#4486 SimpleChIP® Human α Satellite Repeat Primers
|Directions For Use|
- Label the appropriate number of PCR tubes or PCR plates compatible with the model of real-time PCR machine to be used. PCR reactions should be performed in duplicate and should include a tube with no DNA to control for contamination, and a serial dilution of a 2% total input chromatin DNA (undiluted, 1:5, 1:25, 1:125), which is used to create a standard curve and determine amplification efficiency.
- Add 2 µl of the appropriate ChIP DNA sample to each tube or well of the PCR plate.
- Prepare a master PCR reaction mix as described below. Add enough reagents for two extra reactions to account for loss of volume. Add 18 µl of the master PCR reaction mix to each PCR reaction tube or well of the PCR plate.
Reagent Volume for 1 PCR Reaction (20 µl)
|Nuclease-free H2O||6 µl|
|5 µM SimpleChIP® Primers||2 µl|
|2X SYBR® Green Reaction Mix||10 µl|
- Start the following PCR reaction program:
- Initial Denaturation: 95°C for 3 min.
- Denaturation: 95°C for 15 sec.
- Anneal and Extension: Primer-specific temp. for 60 sec.
- Repeat steps b and c for a total of 40 cycles.
- Analyze quantitative PCR results using software provided with the real-time PCR machine.
SimpleChIP® Human α Satellite Repeat Primers were tested on DNA isolated from cross-linked cells using the SimpleChIP® Enzymatic Chromatin IP Kit (Magnetic Beads) #9003. Real-time PCR was performed in duplicate on a serial dilution of 2% total input DNA (20 ng, 4 ng, 0.8 ng, and 0.16 ng) using a real-time PCR detection system and SYBR® Green reaction mix. The PCR amplification efficiency (E) and correlation coefficient (R2) were calculated based on the corresponding threshold cycle (CT) of each dilution sample during 40 cycles of real-time PCR (95°C denaturation for 15 sec, 60°C anneal/extension for 60 sec).
PCR product melting curves were obtained for real-time PCR reactions performed using SimpleChIP® Human α Satellite Repeat Primers. Data is shown for both duplicate PCR reactions using 20 ng of total DNA. The melt curve consists of 80 melt cycles, starting at 55°C with increments of 0.5°C per cycle. Each peak is formed from the degradation of a single PCR product.
The chromatin immunoprecipitation (ChIP) assay is a powerful and versatile technique used for probing protein-DNA interactions within the natural chromatin context of the cell (1,2). This assay can be used to either identify multiple proteins associated with a specific region of the genome or to identify the many regions of the genome bound by a particular protein (3-6). ChIP can be used to determine the specific order of recruitment of various proteins to a gene promoter or to "measure" the relative amount of a particular histone modification across an entire gene locus (3,4). In addition to histone proteins, the ChIP assay can be used to analyze binding of transcription factors and co-factors, DNA replication factors, and DNA repair proteins. When performing the ChIP assay, cells are first fixed with formaldehyde, a reversible protein-DNA cross-linking agent that "preserves" the protein-DNA interactions occurring in the cell (1,2). Cells are lysed and chromatin is harvested and fragmented using either sonication or enzymatic digestion. Fragmented chromatin is then immunoprecipitated with antibodies specific to a particular protein or histone modification. Any DNA sequences that are associated with the protein or histone modification of interest will co-precipitate as part of the cross-linked chromatin complex and the relative amount of that DNA sequence will be enriched by the immunoselection process. After immunoprecipitation, the protein-DNA cross-links are reversed and the DNA is purified. Standard PCR or quantitative real-time PCR are often used to measure the amount of enrichment of a particular DNA sequence by a protein-specific immunoprecipitation (1,2). Alternatively, the ChIP assay can be combined with genomic tiling micro-array (ChIP on chip) techniques, high throughput sequencing (ChIP-Seq), or cloning strategies, all of which allow for genome-wide analysis of protein-DNA interactions and histone modifications (5-8). SimpleChIP® primers have been optimized for amplification of ChIP-isolated DNA using real-time quantitative PCR and provide important positive and negative controls that can be used to confirm a successful ChIP experiment.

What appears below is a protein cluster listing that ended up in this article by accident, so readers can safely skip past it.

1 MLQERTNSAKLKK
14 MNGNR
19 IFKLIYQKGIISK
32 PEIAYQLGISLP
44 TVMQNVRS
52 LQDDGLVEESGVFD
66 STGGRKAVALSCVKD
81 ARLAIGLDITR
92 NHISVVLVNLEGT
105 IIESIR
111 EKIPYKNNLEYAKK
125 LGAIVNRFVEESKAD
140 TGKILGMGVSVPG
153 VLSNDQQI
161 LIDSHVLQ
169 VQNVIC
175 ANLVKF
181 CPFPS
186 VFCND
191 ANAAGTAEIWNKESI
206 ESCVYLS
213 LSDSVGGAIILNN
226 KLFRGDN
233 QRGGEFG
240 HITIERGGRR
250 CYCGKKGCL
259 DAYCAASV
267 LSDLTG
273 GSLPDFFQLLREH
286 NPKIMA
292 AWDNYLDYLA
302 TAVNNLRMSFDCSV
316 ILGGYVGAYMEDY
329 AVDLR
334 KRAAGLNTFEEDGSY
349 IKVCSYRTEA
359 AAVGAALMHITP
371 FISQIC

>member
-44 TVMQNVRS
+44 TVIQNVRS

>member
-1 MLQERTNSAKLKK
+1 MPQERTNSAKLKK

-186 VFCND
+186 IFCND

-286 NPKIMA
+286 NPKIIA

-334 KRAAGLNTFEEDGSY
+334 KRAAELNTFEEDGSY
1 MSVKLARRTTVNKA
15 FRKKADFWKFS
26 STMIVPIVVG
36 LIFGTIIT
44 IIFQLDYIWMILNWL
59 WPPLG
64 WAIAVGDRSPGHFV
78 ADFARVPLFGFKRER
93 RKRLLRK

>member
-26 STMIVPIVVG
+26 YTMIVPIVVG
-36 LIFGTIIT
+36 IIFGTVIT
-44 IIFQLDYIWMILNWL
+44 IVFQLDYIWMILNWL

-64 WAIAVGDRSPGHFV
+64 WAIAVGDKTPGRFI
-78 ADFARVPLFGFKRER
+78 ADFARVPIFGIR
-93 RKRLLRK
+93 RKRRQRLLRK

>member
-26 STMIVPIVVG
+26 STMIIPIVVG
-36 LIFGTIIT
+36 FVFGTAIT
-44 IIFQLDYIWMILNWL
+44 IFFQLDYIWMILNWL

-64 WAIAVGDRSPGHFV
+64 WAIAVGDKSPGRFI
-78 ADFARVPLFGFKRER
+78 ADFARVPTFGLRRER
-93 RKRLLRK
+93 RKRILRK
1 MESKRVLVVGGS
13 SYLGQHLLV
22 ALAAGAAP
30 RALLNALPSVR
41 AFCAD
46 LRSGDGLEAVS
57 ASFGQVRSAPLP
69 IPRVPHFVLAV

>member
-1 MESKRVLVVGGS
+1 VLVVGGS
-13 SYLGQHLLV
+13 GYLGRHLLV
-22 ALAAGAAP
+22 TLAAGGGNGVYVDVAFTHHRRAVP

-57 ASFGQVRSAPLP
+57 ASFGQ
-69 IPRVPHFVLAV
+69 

- Orlando, V. (2000) Trends Biochem Sci 25, 99-104.
- Kuo, M.H. and Allis, C.D. (1999) Methods 19, 425-33.
- Agalioti, T. et al. (2000) Cell 103, 667-78.
- Soutoglou, E. and Talianidis, I. (2002) Science 295, 1901-4.
- Mikkelsen, T.S. et al. (2007) Nature 448, 553-60.
- Lee, T.I. et al. (2006) Cell 125, 301-13.
- Weinmann, A.S. and Farnham, P.J. (2002) Methods 26, 37-47.
- Wells, J. and Farnham, P.J. (2002) Methods 26, 48-56.
SYBR is a registered trademark of Molecular Probes, Inc.
SimpleChIP is a registered trademark of Cell Signaling Technology, Inc.
Cell Signaling Technology is a trademark of Cell Signaling Technology, Inc.